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Choosing Heat for Physical Therapy Complaints

Beth Jennings, PT

 

Cupping your hands around a warm cup of coffee. 

Soaking in a hot bath.

Snuggling with Fluffy Von Barkenstein on the couch. 

If these images conjure up feelings of relaxation, you recognize one of the benefits of using heat therapeutically. 

In one of my previous posts, “Choosing Ice for Physical Therapy Complaints,” you learned to use ice on new injuries, after recent surgeries, or after intense workouts. Now, we need to review when and why you would use heat on your aches and pains.

 

Therapeutic Uses of Heat

Decreases tissue and joint tightness. A 2001 study showed that using heat in combination with stretching can improve flexibility compared to stretching alone. Tight muscles or tight joints? Try a little heat before or during gentle activity to get things moving.

Reduces pain. Heat shouldn’t be the only tool in your pain-relieving toolbox since it will likely only provide short-term relief. But short-term might be all you need. 

Promotes relaxation. Whether mentally or physically, heat can relax muscle spasms and reduce muscle tension, which in turn can provide pain relief. 

Increases blood flow to the area. This can be helpful in healing or helping muscles relax. Unfortunately, heat also has the potential to create more swelling and inflammation. Consider ice for new injuries, recent surgeries, or after a workout. 

Consider an appointment with one of our physical therapists at FYZICAL - Forest Grove to learn what other tools you might use with heat to manage tightness, spasms, or pain.

Types of Heat Therapy

 

Hot water: your bathtub, a hot tub, a local hot springs. The length of time depends on the temperature and your tolerance. Be careful to not overheat.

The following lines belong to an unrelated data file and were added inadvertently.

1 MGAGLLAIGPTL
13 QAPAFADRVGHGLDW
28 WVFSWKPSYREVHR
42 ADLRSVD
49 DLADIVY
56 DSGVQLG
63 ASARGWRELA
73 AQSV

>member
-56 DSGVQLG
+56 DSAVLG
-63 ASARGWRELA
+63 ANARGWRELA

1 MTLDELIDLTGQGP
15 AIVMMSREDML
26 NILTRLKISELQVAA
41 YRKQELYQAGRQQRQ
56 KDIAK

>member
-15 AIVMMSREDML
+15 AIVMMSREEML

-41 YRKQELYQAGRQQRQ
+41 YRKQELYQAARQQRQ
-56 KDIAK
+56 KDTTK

Hot pack: an electric heating pad, hot water bottle, gel-filled pack, or a grain-filled pad. Apply for 15-30 minutes. 

Paraffin bath: warm wax in a small tank used on hands or feet. You dip your hand or foot in the wax to create a coating, then wrap the area with plastic wrap first, then towels to hold in the heat. Relax for 15 minutes, then follow up with movement or exercises. 

 

Be Careful, Though!

 

Burns: Yes, it’s possible to get a burn from any hot pack. Don’t fall asleep on an electric heating pad if it doesn’t have an automatic shut off. Also, consider that the elderly are more susceptible to burns, and their skin should be monitored more closely.

Overheating: More of a concern with baths, hot tubs, and hot springs, signs of overheating can include lightheadedness, headache, dizziness, and fatigue. The elderly and those with high blood pressure should consult with their healthcare provider before considering these methods. 

 

Final Thoughts

When it comes to my patients in the clinic, I will never just apply heat for 20 minutes then send them home. This should be the same for your self-treatment. If you are dealing with an injury or pain, you shouldn’t think of it as a solo treatment if you hope to gain any long-term results.

But if you just want to relax, then go ahead and enjoy that hot bubble bath. 

If you have questions about using heat or ice for your issues, set up an appointment with one of our physical therapists today. Give us a call at (503) 357-1706 or stop by our office.

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Beth Jennings is a freelance writer and physical therapist.

Disclaimer This blog is provided for informational purposes only. The content is not intended to be a substitute for professional medical advice, diagnosis, or treatment. Always seek the advice of your physician or another qualified healthcare provider with any questions you may have regarding a medical condition.

References:

Knight CA, Rutledge CR, Cox ME, Acosta M, Hall SJ. Effect of superficial heat, deep heat, and active exercise warm-up on the extensibility of the plantar flexors. Physical Therapy. 2001;81(6):1206-1214. doi:10.1093/ptj/81.6.1206

  1. PT, S. MB, A. M. Efficacy of Superficial Heat Therapy as an Adjunct to Therapeutic Exercise Program in Rehabilitation of Patients with Conservatively Managed Distal End Radius Fractures. Indian Journal of Physiotherapy & Occupational Therapy. 2015;9(2):102-107. doi:10.5958/0973-5674.2015.00062.3


Michlovitz S, Rennie S. In: Modalities for Therapeutic Intervention, 6th Ed. F.A. Davis Company; 2016. Accessed February 3, 2021.

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